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Re: Authentic Neapolitan WFO - How to build -
« Reply #82 on: September 03, 2013, 09:08:12 AM »
thank you so much sub - this thread is absolutely awesome!

Offline sub

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Re: Authentic Neapolitan WFO - How to build -
« Reply #83 on: September 05, 2013, 05:15:03 PM »
Thanks meatboy,

Few more from Strazzullo Michele


The original oven at Pizzeria Lievito Madre a Mare was a Stefano Ferrara mobile, but It was not able to withstand the quantities required so Gino Sorbillo remplace it with a fixed Strazzullo Michele.

source:
Solo Gino puÚ battere Sorbillo. Pizzeria Lievito Madre a Mare, per esempio
Cosa imparo dal ministro Nunzia De Girolamo, esclusa la Septemberfest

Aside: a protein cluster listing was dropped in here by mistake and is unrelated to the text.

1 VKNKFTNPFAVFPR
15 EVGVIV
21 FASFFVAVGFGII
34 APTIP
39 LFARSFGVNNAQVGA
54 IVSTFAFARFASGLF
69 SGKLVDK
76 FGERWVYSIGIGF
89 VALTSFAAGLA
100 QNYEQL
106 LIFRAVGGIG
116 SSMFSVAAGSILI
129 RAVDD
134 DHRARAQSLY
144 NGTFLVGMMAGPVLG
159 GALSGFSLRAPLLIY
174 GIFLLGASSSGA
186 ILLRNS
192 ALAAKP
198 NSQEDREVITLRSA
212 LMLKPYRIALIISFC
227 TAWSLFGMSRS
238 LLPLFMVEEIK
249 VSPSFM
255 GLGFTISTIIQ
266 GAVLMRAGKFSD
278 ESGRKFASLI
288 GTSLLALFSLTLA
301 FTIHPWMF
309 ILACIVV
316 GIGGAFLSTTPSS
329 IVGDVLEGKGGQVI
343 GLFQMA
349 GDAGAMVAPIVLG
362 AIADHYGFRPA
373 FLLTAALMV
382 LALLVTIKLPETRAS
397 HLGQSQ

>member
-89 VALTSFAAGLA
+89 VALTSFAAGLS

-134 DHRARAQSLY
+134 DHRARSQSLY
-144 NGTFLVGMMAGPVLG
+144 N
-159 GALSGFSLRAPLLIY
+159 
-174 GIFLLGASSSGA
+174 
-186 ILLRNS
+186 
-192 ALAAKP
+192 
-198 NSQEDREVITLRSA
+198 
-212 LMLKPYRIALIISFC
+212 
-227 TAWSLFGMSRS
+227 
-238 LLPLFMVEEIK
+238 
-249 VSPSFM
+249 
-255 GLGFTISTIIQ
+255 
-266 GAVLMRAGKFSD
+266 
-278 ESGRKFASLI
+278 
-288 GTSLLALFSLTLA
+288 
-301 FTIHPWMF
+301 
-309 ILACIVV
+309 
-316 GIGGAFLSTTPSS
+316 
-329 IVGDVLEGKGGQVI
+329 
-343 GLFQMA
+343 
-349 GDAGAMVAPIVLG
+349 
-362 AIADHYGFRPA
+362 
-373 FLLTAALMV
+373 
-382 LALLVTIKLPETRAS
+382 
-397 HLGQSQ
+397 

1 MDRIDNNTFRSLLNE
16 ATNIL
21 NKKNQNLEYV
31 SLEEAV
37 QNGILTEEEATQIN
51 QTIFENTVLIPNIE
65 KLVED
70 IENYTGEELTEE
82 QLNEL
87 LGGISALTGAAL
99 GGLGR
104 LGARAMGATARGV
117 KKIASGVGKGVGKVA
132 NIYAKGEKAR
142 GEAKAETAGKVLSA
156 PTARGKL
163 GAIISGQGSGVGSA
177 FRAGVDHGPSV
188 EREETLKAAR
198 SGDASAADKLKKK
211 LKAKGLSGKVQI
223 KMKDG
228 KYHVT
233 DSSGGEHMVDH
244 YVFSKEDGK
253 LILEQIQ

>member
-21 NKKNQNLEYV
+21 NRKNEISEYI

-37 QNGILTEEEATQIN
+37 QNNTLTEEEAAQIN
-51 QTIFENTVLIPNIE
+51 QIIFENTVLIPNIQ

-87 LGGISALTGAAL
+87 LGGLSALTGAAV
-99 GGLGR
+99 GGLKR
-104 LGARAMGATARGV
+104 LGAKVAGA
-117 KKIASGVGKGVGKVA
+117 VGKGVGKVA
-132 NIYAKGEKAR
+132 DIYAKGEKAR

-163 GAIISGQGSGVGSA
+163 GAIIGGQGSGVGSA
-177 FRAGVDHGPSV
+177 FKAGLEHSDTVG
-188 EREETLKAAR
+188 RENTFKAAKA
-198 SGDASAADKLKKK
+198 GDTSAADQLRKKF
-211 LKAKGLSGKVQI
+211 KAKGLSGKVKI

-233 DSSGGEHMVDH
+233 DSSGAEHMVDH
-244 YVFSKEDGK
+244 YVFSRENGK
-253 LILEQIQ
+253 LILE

So pizzanapoletana was right...
« Last Edit: September 06, 2013, 02:37:50 PM by sub »


Offline stonecutter

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Re: Authentic Neapolitan WFO - How to build -
« Reply #84 on: September 09, 2013, 11:49:51 AM »
Enjoying these build pictures, thanks for posting them.  You don't usually see the construction process of these ovens documented with pictures much...at least, I haven't seen many of them.    I'm not a fan of the final finish though, because to me, they look like upside down toilets.   
« Last Edit: September 09, 2013, 11:52:23 AM by stonecutter »
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Offline sub

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Re: Authentic Neapolitan WFO - How to build -
« Reply #85 on: September 12, 2013, 02:47:11 PM »
Thanks stonecutter,


Few pictures from Artistica Salernitana

I think it's the cheapest brand but not the most traditional.


Offline stonecutter

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Re: Authentic Neapolitan WFO - How to build -
« Reply #86 on: September 12, 2013, 05:04:43 PM »
That is some rough looking brick work.
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Online TXCraig1